What I Am, See, Is I'm an Appliance – an Ugly Reminder

By Jon Carroll

Datebook, June, 1968

"The- present day composer refuses to die!"
– Edgar Varèse, 1921, quoted by Frank Zappa


WHO IS Frank Zappa" Here is what Fran Zappa has said about himself: "I was born in Baltimore, Maryland, Dec. 21 1940, and grew up in California. I am a self-taught musician, composer, blah blah blah. When I was 11 years old I was 5 ft. 7 with hairy legs, pimples and a mustache ... for some strange reason they never let me be captain of the softball team.

"Got married when I was 20 ... a lovely girl almost ruined her life, filed for divorce, moved into my recording studio, joined forces with Ray, Jim and Roy schemed and plotted for a year, working in beer joints, blah, blah, starved a lot, played a lot of freaky music and stayed vastly unpopular (though notorious)."

That was written two and a half years ago. Ray and Jim and Roy were the original Mothers of Invention. Jim (Black) and Roy (Estrada) are still Mothers. Frank Zappa is the father of the Mothers. The Mothers of Invention, as everybody knows, are a rock group who do a lot of musical parodies and make obscene gestures on stage (Newsweek said that) and are Ugly and Weird in a non-approved way.

That is, they are not cutesy, gentle non-conformists like the Beatles or sexy, insouciant non-conformists like the Rolling Stones, but truck-driver-mechanic-fry-cook kind of ugly and angry contemptuous-dirty kind of weird. Society ladies do not love them. They are not invited to parties.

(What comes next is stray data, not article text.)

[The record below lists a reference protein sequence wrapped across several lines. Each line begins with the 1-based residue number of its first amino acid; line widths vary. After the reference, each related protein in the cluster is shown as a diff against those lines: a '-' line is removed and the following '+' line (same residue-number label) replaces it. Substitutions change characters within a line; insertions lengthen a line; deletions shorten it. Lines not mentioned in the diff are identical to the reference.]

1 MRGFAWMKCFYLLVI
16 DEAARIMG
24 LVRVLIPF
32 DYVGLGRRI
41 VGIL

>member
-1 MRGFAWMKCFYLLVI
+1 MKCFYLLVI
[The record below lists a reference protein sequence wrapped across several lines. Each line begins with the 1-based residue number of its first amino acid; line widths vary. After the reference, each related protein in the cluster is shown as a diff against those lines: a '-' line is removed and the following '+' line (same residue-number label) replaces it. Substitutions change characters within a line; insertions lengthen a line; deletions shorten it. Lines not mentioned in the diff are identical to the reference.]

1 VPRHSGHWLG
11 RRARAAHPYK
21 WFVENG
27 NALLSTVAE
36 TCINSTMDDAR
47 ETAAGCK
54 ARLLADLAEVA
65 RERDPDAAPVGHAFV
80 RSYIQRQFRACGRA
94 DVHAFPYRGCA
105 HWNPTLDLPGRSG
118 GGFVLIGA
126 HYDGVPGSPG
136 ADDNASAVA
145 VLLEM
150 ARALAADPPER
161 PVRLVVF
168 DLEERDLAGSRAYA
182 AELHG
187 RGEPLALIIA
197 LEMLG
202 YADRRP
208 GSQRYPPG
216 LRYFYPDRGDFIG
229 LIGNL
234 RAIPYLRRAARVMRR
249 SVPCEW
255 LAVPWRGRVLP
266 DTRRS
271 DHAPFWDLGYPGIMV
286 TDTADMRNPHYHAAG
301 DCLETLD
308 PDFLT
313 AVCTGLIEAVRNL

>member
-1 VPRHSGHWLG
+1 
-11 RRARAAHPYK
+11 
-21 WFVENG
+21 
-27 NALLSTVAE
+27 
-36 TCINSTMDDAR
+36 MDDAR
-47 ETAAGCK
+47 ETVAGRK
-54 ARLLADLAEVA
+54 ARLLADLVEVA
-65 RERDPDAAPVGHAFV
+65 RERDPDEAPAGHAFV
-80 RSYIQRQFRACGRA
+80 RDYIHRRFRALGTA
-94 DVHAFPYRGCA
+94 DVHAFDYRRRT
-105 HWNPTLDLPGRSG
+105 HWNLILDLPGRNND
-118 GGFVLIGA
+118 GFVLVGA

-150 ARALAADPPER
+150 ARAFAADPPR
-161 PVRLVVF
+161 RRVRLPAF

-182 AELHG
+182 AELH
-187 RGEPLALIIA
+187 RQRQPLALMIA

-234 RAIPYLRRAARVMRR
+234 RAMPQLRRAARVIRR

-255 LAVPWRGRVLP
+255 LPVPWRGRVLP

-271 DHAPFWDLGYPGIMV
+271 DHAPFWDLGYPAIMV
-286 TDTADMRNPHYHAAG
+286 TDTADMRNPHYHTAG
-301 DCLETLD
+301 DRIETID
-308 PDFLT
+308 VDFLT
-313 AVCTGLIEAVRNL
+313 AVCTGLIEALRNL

* * *

Frank Zappa is a composer. He composes everything from rhythm and blues parodies ("Go Cry on Somebody Else's Shoulder") to what he described (on the album) as "a curiously inconsistent piece which started out as a ballet but probably didn't make it" called Lumpy Gravy.

Frank Zappa is also a lyricist. Some representative song titles give the flavor of his work: "The Chrome Plated Megaphone of Destiny," "Nasal Retentive Calliope Music," "Who Are the Brain Police?", Flower Punk," "Help, I'm a Rock," "Return of the Son of the Monster Magnet," "Brown Shoes Don't Make It," "The Duke of Prunes," "Invocation and Ritual Dance of the Young Pumpkin."

Frank Zappa is also a social philosopher. He dislikes hippies ("I'm really just a phony but forgive me 'cause I'm stoned," says a hippie in a Zappa song called "Go to San Francisco") and· cops, values perspective ("Who cares if hair is long or short or sprayed or partly grayed; we know that hair ain't where it's at") and trusts primal impulses: "What's the ugliest part of your body? ... Some say your nose, some say your toes, but I think it's your mind."

Zappa once told a crowd of tourists and Hollywood swingers at the Whisky A-Go-Go: "If your children ever find out how lame you really are, they'll murder you in your sleep."

Frank Zappa is also a guitarist, a potential paranoid, the last honest man, a moving target, a quality of light, the hope of America, and scary.

Especially scary in the empty vastness of the Fillmore Auditorium by day, when your footsteps rebound off of every wall and the sun pushes through the tiny windows along one wall.

He is courteous but he does not smile and, with his long face with the little beard that doesn't even reach the end of his chin, he looks like the John Birch Society's idea of Satan. The scariness is largely illusion, however: He is a serious and private person, but also straightforward, competent and thoughtful.

What don't you like about hippies? he is asked: "Well, it's a transitional phase. It's just like surfing or the twist. You get a large number of emotionally unstable people together, and this is what happens. Have you noticed that the phases are getting shorter? Transcendental meditation set the all-time record for brevity."